First I must share with you I have this bug for old things and I don't mean from the 80s or from the disco era. There's a voice inside that occasionally whispers things like "you gotta get that old Westinghouse oscillating fan" or "that vintage 'Louis Armstrong Hot Five' LP would add nicely to your collection." The other day, the whisper returned, this time luring me towards a vintage Raleigh 3-speed bicycle (1964 to be exact).
Call me nuts, but 27-speeds are about 24 speeds too many. I walked into a bike shop the other day tapping on each bicycle, searching in vane for one bike that was made of good ole' American steel (or Japanese for that matter). When I asked, the response was "we don't cater to those bikes and why would we when carbon fiber frames make your bike float and plus, steel is overrated anyway." --pause-- "Whoa dude, is that an old school Raleigh? I dig your ride man!!" And with that, I contently exited the shop on my non-carbon fiber ride with my selection of three speeds, I pedaled onward, content with my recent purchase. So why the "whoa dude" response if steel is overrated? I'm glad you asked, allow me to demonstrate the whoa dude factor:
Whoa Dude Factor #1: Chrome Bezel Headlamp
You'd be hard-pressed to find chrome (or any kind of metal) bumpers on automobiles today. The same goes for bicycle accessories like lights, but not on this steel machine. Note the switch on top - this is to toggle between a long and short beam. One illuminates closer to the front wheel while the other sends light further out. Oh and if you push the side button, the face swings out to reveal the guts and a spare bulb inside (or stow away a choice non-conductive item inside). And you ask, what size batteries does it take. Well, I'm glad you asked...read on.
Whoa Dude Factor #2: Bottle Generator (Green Power)
So the million dollar answer is "no batteries required." That's because the headlamp (and smaller rear light) run off a bottle generator conveniently located on the front fork. Push a lever, and the generator moves over where the top turning wheel meets the sidewall face of the front tire. When the bike moves, the generator wheel moves creating electricity to power front and rear lights. When I'm at a stop, there is no light and the intensity of the light is directly related to my speed (faster = brighter, slower = dimmer). It also provides a good workout on hills since there is a bit of drag created when the bottle generator is resting on the sidewall. End result: no more chicken legs.
Whoa Dude Factor #3: Broken In Leather Saddle
Raleigh partnered with Brooks to install their leather saddles on each and every one of their bikes. When well taken care of, a Brooks leather saddle will outlast anything else on the market -- just don't get it wet or leave it oz`ut during a heavy downpour. Note the two horizontal slots on the back. This design is to receive a tool bag or travel bag with straps to carry a few choice items on longer trips. I found an old Czech ammunition bag that works well for carrying a few of my "choice items" to and from work. Since I didn't utilize the slots, I could add a second bag if I wanted. But I've ordered a vintage rear rack instead to put pannier bags and carry lots more (already planning a trip).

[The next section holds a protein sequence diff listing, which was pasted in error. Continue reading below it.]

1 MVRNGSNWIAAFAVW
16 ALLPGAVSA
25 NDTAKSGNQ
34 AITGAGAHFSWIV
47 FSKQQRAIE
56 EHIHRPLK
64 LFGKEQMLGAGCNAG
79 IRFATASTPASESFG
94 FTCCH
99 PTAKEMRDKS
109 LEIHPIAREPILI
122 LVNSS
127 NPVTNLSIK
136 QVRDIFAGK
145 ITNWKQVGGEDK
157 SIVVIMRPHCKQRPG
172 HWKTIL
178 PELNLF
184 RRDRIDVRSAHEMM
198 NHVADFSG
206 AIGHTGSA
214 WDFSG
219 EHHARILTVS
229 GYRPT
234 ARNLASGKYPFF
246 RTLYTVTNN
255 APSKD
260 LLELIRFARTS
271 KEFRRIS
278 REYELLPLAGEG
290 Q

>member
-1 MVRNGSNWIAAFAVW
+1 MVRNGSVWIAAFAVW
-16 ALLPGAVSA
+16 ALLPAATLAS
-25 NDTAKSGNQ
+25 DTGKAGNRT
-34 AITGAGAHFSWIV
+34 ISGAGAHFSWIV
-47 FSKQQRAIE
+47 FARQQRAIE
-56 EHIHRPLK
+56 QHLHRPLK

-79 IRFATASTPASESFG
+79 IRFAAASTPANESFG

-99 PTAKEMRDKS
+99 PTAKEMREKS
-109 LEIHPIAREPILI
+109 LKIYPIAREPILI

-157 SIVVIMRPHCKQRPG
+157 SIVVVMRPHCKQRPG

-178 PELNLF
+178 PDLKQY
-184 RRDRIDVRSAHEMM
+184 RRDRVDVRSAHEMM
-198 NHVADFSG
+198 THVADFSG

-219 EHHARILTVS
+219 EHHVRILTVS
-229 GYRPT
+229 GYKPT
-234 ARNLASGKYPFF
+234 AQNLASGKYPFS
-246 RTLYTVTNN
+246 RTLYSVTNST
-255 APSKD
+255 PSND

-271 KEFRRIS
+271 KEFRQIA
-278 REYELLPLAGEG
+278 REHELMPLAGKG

Whoa Dude Factor #4: All Steel Fenders
That's mudguards for your British lads and lasses. On rainy days, I can still bike to work thanks to these generously wide steel-reinforced fenders which are a staple of the Raleigh 3-speeds. On the front, there's even a chrome tip for an added touche d'elegance. Apparently the white stripe has a history to it. It was part of regulation in England to make the bike road-ready and more visible when mixed with traffic. I couldn't find any supporting documentation so I'll let you make up your own legend.
Whoa Dude Factor #4: Quackin' Ducks
Hear those ducks a' quackin'? Take a close look at the front chainring and you'll see three ducks turning head over head when pedaling. Interestingly enough, the front badge contains a duck head as part of its emblem. Try finding any sort of handmade artwork on modern chainrings. Does anyone out there know the significance of this bird? At second thought, maybe they're swans, storks or egrets. Wait, do they quack? That'll mess my title up. If you know anything about the history of the badge or the bird, e-mail me:
C.M. Ducks N.R.O.?
Ken Matthews (vintage_3sp)
1972 Peugeot PE41 3-speed
1964 Raleigh Sports Deluxe 3-speed